Le Contrat de mariage
Le Contrat de mariage is an 1835 novel by French author Honoré de Balzac and included in the Scènes de la vie privée section of his novel sequence La Comédie humaine. Set in Bordeaux, it describes the marriage of a Parisian gentleman, Paul de Manerville, to the beautiful but spoiled Spanish heiress, Natalie Evangelista. Paul de Manerville is a gentleman born of wealth and nobility who decides, over the objections of his worldly friend de Marsay, to give up his elegant bachelor’s life and get married at the age of twenty-seven, he falls in love with a beautiful girl named Natalie Evangelista, the daughter of a proud Spanish matriarch whose financial assets have been diminishing since the death of her husband. Too naïve and full of illusions to see the hidden motives of Natalie Evangelista’s mother, who wants Paul’s wealth in order to procure for her daughter the lavish lifestyle she believes to be her birthright, or to recognize that his bride’s loyalty is with her mother and not with him, Paul gets himself stuck in a frigid and childless marriage.
So strong are his illusions, that at the end of the novel he remains unaware of his wife’s infidelities. A Marriage Contract is one of Balzac’s great studies of human illusions, in this case the illusions of married life. Paul is a subtly conveyed example of the husband, "the voluntary dupe" who prefers "to suffer rather than complain." The novel is notable for treating not only the courtship leading up to the marriage, but the negotiations which follow. A Marriage Contract has one of Balzac’s classic dissections of the techniques and wiles of professional negotiators; the Marriage Contract at Project Gutenberg
La Comédie humaine
La Comédie humaine is the title of Honoré de Balzac's multi-volume collection of interlinked novels and stories depicting French society in the period of the Restoration and the July Monarchy. The Comédie humaine consists of 46 unfinished works, it does not include Balzac's five theatrical plays or his collection of humorous tales, the "Contes drolatiques". The title of the series is considered an allusion to Dante's Divine Comedy. While Balzac sought the comprehensive scope of Dante, his title indicates the worldly, human concerns of a realist novelist; the stories are placed with characters reappearing in multiple stories. The Comédie humaine was the result of a slow evolution; the first works of Balzac were written without any global plan, but by 1830 Balzac began to group his first novels into a series entitled "Scènes de la vie privée". In 1833, with the publication of Eugénie Grandet, Balzac envisioned a second series entitled "Scènes de la vie de province". Most in this same year Balzac came upon the idea of having characters reappear from novel to novel, the first novel to use this technique was Le Père Goriot.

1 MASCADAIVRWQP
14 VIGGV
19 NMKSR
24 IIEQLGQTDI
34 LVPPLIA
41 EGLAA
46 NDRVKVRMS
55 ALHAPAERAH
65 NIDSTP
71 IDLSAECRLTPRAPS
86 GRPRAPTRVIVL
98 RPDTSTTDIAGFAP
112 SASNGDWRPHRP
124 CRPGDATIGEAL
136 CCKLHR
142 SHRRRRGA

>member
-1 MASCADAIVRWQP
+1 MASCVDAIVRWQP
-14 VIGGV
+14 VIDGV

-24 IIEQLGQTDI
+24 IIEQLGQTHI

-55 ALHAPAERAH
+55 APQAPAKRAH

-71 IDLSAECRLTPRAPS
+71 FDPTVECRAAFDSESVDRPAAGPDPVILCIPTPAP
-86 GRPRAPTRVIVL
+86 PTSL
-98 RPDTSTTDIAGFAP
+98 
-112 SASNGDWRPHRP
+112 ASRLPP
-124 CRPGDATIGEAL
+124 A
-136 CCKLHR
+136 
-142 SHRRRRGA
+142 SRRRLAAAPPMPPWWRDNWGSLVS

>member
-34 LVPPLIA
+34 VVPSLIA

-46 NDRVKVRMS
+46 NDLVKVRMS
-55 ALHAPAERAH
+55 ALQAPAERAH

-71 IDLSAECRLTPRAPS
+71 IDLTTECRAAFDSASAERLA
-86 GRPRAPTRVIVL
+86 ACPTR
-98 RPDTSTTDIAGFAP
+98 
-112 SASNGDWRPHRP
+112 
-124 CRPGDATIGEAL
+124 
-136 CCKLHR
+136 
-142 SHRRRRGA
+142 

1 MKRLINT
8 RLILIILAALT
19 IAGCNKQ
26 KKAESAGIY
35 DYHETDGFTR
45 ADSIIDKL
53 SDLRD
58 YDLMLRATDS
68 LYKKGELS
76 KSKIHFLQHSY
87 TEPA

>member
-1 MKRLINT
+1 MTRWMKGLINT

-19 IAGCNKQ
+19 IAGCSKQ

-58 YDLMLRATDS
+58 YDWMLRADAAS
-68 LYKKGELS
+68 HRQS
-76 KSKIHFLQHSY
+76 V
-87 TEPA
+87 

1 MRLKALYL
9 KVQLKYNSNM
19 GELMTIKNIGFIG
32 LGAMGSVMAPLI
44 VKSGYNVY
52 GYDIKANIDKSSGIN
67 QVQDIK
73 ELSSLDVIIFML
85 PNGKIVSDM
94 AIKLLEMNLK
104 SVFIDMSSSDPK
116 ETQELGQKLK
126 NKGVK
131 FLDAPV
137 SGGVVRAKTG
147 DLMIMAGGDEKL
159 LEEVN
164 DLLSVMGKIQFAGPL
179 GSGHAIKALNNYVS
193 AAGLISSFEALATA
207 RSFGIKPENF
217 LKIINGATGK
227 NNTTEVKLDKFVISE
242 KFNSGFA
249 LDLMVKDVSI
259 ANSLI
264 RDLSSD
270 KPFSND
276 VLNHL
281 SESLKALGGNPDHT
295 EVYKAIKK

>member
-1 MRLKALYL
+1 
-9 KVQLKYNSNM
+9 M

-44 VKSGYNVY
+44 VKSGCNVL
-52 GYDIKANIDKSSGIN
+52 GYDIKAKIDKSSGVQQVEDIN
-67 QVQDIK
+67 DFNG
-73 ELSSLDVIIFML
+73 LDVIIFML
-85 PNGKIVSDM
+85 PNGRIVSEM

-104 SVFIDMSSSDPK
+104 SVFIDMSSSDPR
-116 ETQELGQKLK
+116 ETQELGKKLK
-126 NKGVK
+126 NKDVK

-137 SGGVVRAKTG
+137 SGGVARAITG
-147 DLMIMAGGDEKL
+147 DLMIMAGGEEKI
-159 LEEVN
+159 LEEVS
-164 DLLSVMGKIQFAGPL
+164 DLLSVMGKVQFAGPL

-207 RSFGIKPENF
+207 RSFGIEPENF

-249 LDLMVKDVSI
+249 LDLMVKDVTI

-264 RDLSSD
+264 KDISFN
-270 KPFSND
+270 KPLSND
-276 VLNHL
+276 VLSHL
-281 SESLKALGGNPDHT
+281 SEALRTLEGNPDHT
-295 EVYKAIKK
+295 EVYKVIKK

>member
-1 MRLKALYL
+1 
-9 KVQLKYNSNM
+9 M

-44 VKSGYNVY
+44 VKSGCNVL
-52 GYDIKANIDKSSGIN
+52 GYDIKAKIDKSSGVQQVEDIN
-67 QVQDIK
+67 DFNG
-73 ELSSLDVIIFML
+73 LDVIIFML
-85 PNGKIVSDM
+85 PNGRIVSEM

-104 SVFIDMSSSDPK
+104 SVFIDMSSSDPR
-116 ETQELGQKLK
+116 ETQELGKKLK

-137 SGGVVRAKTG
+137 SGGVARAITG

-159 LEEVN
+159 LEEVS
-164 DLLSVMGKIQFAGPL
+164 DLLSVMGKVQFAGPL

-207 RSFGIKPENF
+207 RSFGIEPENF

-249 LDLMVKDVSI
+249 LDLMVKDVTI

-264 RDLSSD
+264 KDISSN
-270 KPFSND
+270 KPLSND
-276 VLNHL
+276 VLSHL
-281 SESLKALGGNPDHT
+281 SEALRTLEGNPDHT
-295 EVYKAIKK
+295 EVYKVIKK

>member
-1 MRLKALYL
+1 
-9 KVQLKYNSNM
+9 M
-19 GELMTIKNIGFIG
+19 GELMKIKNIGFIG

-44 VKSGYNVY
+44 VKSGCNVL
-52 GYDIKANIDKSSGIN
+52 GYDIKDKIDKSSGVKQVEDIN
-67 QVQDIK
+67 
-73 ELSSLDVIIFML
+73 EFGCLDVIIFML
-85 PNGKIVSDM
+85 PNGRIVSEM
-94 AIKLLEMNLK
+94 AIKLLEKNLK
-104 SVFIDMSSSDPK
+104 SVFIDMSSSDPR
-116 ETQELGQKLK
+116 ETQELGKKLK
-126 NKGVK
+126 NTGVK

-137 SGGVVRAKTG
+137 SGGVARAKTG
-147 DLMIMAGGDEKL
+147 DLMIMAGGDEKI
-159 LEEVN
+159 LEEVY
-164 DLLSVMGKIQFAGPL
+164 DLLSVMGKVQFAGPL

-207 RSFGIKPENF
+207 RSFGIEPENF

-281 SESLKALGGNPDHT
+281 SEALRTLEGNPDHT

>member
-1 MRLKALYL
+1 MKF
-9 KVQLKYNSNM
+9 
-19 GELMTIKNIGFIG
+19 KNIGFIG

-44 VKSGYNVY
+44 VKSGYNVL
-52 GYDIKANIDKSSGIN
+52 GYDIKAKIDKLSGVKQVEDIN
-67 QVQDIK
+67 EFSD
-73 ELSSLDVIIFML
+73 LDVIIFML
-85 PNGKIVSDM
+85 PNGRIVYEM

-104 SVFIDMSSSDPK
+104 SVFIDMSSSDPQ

In a letter written to Madame Hanska in 1834, Balzac decided to reorganize his works into three larger groups, allowing him to integrate his "La physiologie du mariage" into the ensemble and to separate his most fantastic or metaphysical stories — like La Peau de chagrin and Louis Lambert — into their own "philosophical" section. The three sections were: "Etudes de Moeurs au XIXe siècle" – including the various "Scènes de la vie..." "Etudes philosophiques" "Etudes analytiques" – including the "Physiologie du mariage"In this letter, Balzac went on to say that the "Etudes de Moeurs" would study the effects of society and touch on all genders, social classes and professions of people. Meanwhile, the "Etudes philosophiques" would study the causes of these effects; the third "analytical" section would study the principles behind these phenomena. Balzac explained that while the characters in the first section would be "individualités typisées", the characters of the "Etudes philosophiques" would be "types individualisés".
By 1836, the "Etudes de Moeurs" was divided into six parts: "Scènes de la vie privée" "Scènes de la vie de province" "Scènes de la vie parisienne" "Scènes de la vie politique "Scènes de la vie militaire" "Scènes de la vie de campagne"In 1839, in a letter to his publisher, Balzac mentioned for the first time the expression Comédie humaine, this title is in the contract he signed in 1841. The publication of the Comédie humaine in 1842 was preceded by an important preface or "avant-propos" describing his major principles and the work's overall structure. For this edition, novels which had appeared in serial form were stricken of their chapter titles. Balzac's intended collection was never finished. In 1845, Balzac wrote a complete catalogue of the ensemble which includes works he started or envisioned but never finished. In some cases, Balzac moved a work around between different sections. Balzac's works were slow to be translated into English because they were perceived as unsuitable for Victorian readers.